Debra Chantry-Taylor  17:17 

Beautiful. Okay, so the Marine Corps. I know nothing about the Marine Corps. I’d love to hear so they wouldn’t let you in at 13. Fair enough, you went back when you were 17. Yes, was it? Was it easy the second time route to get in? 


Richard Walsh  17:32 

No, because my mother didn’t want me going in the Marine Corps. She said, any branch, because my brother was a year older, meals in the army, and then she’s like any branch, not the marine crisis. But I have to be the best. And Marines are the best. They’re the few and the proud. They’re the elite wife fighting for it says I have to be that I was 17, and he had her permission. She had to sign the paper, so I get what I want. So I brought two recruiters over, and they sat on a left and right side of her on the couch and brow beat her for three hours until she signed the paper. They’re the best salesman in the world. Marine Corps recruiters. They don’t get any better than them, you know. But, but it was funny. And then she, you know, she wasn’t happy, kind of crying, signed it okay. And three days later, you know, I’m shipping off to the Marine Corps, you know. So, and it was good, and that was a great experience. I mean, it was tough and not tough. It was tough. And it’s a, it’s a lifestyle change. It dealing in structure, but very, you know, alpha directed, right? So, just a great thing to do. I could never have been a lifer, you know, do it for 20 years, 30 years, retire. That was never going to be me. Because I don’t, I don’t think I could do anything for that long.  


Debra Chantry-Taylor  18:42 

You know, you’ve been married for 25 years, though, haven’t you?  


Richard Walsh  18:45 

I have so, yes. So we, we still can change, right? We can still change. So it’s good, yeah, so the marriage thing has worked out well. So I got that, if I got to pick one, that’s the one I want, if, if nothing else, goes away, I want to keep that one we get. We got a lot of years left, so it’s gonna be good. But, yeah, so that that was that challenge was great because it what it did was what the Marine Corps really does Debra is it really just pulls out who you are. It doesn’t change you into something like people, like you go and you become this, you’re over, this gentle, nice person, and now you’re a savage killer. They don’t do that, right? What it does is take what’s already inside you, and brings it out. It shows you what you have. You know, my son is another example of that we he got the nickname from our pastor. He was doing a he got an Eagle Scout from Boy Scout thing a ceremony, and he said, he said, the answer is, I call him silent power, because he never talked much if he said, he never said three sentences in a row. He’s a big reader and stuff, just quite a great athlete. People would talk smack, you know about the real I’m gonna beat you this. Then he says, oh, and he just go, and he’d beat them and just leave. He wouldn’t talk to him. He just goes. So he and the name is perfect, silent power. But he win the core. He graduates boot camp. Okay, we’re seeing him. He’s in the School of infantry. Now he talks and he talks and he’s got, he’s got even more purpose and challenge.  


Richard Walsh  20:07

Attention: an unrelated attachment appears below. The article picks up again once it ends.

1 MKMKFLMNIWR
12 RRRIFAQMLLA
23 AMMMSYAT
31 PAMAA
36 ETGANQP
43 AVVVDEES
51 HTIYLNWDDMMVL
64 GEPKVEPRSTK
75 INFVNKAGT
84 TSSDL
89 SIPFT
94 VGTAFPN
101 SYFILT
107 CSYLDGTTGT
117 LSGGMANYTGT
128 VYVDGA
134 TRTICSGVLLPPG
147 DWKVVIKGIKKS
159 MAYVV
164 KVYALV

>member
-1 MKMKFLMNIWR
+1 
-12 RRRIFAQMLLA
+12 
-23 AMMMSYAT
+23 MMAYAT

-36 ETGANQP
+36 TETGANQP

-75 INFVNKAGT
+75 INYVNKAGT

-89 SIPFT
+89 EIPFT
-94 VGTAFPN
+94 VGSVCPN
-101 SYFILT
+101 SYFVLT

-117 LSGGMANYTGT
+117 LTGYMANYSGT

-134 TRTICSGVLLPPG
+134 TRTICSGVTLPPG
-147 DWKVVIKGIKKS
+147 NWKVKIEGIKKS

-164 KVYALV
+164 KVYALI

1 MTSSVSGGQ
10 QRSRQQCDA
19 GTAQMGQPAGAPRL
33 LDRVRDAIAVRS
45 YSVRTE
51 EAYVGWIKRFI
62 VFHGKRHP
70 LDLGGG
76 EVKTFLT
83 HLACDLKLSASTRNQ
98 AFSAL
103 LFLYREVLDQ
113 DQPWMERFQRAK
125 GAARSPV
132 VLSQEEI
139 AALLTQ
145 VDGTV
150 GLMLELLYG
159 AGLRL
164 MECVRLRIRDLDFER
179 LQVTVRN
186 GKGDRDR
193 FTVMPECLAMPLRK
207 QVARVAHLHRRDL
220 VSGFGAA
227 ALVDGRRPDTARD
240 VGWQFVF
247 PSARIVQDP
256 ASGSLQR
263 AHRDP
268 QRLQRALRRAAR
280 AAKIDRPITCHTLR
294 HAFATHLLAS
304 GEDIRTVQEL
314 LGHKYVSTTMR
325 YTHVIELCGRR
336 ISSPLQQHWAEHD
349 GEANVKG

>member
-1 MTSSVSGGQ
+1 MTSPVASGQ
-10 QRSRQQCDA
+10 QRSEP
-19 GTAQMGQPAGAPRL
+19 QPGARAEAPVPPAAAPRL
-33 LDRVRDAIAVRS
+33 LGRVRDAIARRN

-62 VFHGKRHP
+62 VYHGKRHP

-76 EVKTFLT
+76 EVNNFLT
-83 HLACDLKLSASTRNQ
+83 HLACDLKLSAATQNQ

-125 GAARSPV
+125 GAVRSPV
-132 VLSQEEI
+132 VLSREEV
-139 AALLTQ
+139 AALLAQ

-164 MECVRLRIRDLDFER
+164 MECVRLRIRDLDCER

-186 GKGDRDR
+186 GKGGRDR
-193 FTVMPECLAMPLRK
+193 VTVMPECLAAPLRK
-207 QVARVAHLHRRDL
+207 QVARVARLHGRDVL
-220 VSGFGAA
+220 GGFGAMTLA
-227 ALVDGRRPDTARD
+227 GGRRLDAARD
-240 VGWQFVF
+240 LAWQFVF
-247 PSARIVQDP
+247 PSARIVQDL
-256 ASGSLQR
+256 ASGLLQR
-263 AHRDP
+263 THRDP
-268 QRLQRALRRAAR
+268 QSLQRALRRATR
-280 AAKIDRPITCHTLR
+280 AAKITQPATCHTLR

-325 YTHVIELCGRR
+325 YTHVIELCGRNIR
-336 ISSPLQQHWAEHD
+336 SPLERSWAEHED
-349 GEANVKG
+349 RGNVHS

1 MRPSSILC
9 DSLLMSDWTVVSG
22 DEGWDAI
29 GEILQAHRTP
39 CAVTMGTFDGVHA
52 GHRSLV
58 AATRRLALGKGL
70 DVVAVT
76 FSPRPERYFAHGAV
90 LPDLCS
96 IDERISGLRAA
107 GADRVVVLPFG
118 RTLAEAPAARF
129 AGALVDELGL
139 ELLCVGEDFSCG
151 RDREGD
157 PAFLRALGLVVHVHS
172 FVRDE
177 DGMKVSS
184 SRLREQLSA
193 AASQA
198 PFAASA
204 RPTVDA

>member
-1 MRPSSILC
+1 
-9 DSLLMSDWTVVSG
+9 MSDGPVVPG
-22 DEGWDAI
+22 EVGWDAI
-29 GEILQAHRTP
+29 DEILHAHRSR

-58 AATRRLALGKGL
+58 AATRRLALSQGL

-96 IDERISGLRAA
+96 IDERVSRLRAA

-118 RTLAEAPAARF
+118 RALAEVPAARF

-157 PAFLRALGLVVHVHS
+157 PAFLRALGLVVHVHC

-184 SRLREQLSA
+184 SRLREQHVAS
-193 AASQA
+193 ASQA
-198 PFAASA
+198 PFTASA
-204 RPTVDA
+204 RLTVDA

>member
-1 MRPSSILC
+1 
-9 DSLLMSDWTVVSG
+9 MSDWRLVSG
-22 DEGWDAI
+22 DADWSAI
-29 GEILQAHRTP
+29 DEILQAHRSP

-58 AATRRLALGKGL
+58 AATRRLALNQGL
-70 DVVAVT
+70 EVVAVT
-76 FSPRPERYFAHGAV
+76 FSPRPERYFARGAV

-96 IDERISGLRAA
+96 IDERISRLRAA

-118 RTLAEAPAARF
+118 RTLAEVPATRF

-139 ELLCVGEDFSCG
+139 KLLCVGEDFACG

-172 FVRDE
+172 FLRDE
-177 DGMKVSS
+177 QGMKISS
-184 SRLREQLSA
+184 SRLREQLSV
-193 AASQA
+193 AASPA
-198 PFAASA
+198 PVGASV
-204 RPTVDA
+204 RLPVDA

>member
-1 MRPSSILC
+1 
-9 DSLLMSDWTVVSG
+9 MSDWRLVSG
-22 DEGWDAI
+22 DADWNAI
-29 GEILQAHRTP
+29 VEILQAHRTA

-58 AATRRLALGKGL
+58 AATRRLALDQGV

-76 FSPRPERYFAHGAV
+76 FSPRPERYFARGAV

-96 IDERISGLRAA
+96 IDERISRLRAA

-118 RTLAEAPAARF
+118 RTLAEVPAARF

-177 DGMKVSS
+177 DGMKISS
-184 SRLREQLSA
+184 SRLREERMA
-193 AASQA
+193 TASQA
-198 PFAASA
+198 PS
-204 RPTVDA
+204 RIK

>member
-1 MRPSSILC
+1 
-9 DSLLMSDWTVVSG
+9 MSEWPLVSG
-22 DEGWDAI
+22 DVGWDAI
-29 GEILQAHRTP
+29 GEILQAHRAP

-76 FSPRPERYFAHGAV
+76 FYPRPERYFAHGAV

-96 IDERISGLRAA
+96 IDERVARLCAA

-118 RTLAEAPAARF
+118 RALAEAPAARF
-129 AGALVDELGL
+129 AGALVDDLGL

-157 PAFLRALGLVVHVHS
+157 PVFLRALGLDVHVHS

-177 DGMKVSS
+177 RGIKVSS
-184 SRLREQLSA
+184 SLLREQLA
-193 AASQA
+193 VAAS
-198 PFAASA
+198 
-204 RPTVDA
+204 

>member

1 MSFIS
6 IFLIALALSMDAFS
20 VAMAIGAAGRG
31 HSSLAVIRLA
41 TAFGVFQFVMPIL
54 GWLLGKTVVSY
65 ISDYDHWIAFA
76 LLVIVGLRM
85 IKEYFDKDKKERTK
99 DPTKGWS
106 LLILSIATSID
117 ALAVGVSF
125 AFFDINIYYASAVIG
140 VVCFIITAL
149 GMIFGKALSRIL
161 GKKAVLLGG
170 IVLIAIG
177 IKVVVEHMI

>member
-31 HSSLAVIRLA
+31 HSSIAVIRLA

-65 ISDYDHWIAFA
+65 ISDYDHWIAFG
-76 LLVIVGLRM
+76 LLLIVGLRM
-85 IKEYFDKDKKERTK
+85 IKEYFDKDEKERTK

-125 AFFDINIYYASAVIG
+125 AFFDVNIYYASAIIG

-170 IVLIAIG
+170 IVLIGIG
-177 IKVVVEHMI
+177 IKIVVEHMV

Now it’s just brought him out of him. So he’s like a different person. He’s really who he was, but he’s verbalizing it now, you know, he’s more he’s more assertive and things like that, right? So it really wasn’t. They didn’t change him. They brought it out. They woke it up inside of them, which is fantastic, you know. So I told him how to box. He wanted the box. So I had to teach him that before we went into about two years of boxing again. He wanted to do things. I tried to get him to do other things, but he really wanted the box. So he did that, and he did very well. So it’s just, I think, a lot of times that again, it brings it out of you. So it did that for me, and really taught me persistence on, like, a new level. It’s like a different kind of persistence, you know. I mean, I want to go to Marine Corps. I got a Marine Corps, right? Whatever it takes, you know, 17 to my mom. So I always kind of had that, that grit to push forward. But what they did, they put an element of, I don’t really have a better way to say than life or death. It’s like you’re going to do it or you’re going to die. Okay? Because that was kind of the options. If you don’t achieve this, you’ll probably be dead. So let’s achieve this so we don’t die, right? So, and that I love that, like I’m one of those weird guys that negative reinforcement really challenges me, and those kind of challenges make a big difference for me, and they push me, so I carry that into the business world.  


Richard Walsh  21:29 

So and again, my first 20 years, the downside of that Debra was, I’m going to do it all by myself. I just dipped my shoulder. I’m pushing through out. It took me twice as long, it was twice as hard, but I succeeded because I was unwilling to get help. Take help again. Great people all around me offering me simple little bits of advice that I wouldn’t take. I got this. I mean, what does a multi billionaire know that I don’t know. I’m just a jarhead, you know, got out of the core and I started the water feature business. But what does he know? All the stuff he told me to do, he was right. I just didn’t do it. Okay? So it’s just an unusual mindset, and that mindset is just forged me all these years. You know what’s really strange about it? Debra, people will see me and they don’t say, Were you in the military? They’ll say, Were you Marine? It’s a very different thing. That’s the difference, right? Because you’re not an army, but you are a Marine, and it’s different. But people like said, I don’t know why that is. I’ve been out for like, 35 years, 40 years, you know? But people are they, they still see that because I guess the way I hold myself, the way I walk and present myself, but it’s, it’s, it’s very interesting. So it does affect you for a lifetime. Which is, which is interesting.